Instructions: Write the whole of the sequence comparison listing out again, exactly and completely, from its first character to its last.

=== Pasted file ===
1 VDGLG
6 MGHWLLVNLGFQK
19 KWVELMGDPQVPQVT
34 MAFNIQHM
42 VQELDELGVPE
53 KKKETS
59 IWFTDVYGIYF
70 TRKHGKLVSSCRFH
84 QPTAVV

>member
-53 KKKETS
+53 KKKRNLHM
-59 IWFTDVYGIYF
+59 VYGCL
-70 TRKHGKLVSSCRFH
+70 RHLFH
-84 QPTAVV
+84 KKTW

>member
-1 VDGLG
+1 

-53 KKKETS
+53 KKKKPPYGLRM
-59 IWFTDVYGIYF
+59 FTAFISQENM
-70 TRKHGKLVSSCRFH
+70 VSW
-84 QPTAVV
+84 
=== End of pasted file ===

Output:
1 VDGLG
6 MGHWLLVNLGFQK
19 KWVELMGDPQVPQVT
34 MAFNIQHM
42 VQELDELGVPE
53 KKKETS
59 IWFTDVYGIYF
70 TRKHGKLVSSCRFH
84 QPTAVV

>member
-53 KKKETS
+53 KKKRNLHM
-59 IWFTDVYGIYF
+59 VYGCL
-70 TRKHGKLVSSCRFH
+70 RHLFH
-84 QPTAVV
+84 KKTW

>member
-1 VDGLG
+1 

-53 KKKETS
+53 KKKKPPYGLRM
-59 IWFTDVYGIYF
+59 FTAFISQENM
-70 TRKHGKLVSSCRFH
+70 VSW
-84 QPTAVV
+84 